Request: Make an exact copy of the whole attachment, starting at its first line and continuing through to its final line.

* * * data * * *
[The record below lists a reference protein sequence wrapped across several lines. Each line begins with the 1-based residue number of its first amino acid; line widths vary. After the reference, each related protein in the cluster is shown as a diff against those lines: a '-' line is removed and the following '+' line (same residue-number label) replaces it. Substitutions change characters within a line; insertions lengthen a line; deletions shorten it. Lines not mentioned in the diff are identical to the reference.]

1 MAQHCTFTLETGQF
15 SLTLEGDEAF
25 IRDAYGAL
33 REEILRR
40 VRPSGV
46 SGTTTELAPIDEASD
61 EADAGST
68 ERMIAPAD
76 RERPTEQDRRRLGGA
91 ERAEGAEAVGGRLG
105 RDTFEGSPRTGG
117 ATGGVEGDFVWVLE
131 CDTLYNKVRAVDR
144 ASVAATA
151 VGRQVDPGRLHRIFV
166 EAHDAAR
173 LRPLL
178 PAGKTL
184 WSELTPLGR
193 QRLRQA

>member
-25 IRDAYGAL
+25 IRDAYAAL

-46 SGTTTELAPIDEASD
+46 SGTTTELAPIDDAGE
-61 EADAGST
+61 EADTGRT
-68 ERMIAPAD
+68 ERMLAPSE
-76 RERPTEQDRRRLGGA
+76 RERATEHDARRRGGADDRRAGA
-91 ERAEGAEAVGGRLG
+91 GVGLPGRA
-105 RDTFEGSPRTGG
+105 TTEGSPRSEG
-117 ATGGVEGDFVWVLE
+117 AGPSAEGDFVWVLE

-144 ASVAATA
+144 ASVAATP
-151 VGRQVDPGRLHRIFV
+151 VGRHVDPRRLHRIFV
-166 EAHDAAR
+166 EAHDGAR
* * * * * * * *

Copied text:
[The record below lists a reference protein sequence wrapped across several lines. Each line begins with the 1-based residue number of its first amino acid; line widths vary. After the reference, each related protein in the cluster is shown as a diff against those lines: a '-' line is removed and the following '+' line (same residue-number label) replaces it. Substitutions change characters within a line; insertions lengthen a line; deletions shorten it. Lines not mentioned in the diff are identical to the reference.]

1 MAQHCTFTLETGQF
15 SLTLEGDEAF
25 IRDAYGAL
33 REEILRR
40 VRPSGV
46 SGTTTELAPIDEASD
61 EADAGST
68 ERMIAPAD
76 RERPTEQDRRRLGGA
91 ERAEGAEAVGGRLG
105 RDTFEGSPRTGG
117 ATGGVEGDFVWVLE
131 CDTLYNKVRAVDR
144 ASVAATA
151 VGRQVDPGRLHRIFV
166 EAHDAAR
173 LRPLL
178 PAGKTL
184 WSELTPLGR
193 QRLRQA

>member
-25 IRDAYGAL
+25 IRDAYAAL

-46 SGTTTELAPIDEASD
+46 SGTTTELAPIDDAGE
-61 EADAGST
+61 EADTGRT
-68 ERMIAPAD
+68 ERMLAPSE
-76 RERPTEQDRRRLGGA
+76 RERATEHDARRRGGADDRRAGA
-91 ERAEGAEAVGGRLG
+91 GVGLPGRA
-105 RDTFEGSPRTGG
+105 TTEGSPRSEG
-117 ATGGVEGDFVWVLE
+117 AGPSAEGDFVWVLE

-144 ASVAATA
+144 ASVAATP
-151 VGRQVDPGRLHRIFV
+151 VGRHVDPRRLHRIFV
-166 EAHDAAR
+166 EAHDGAR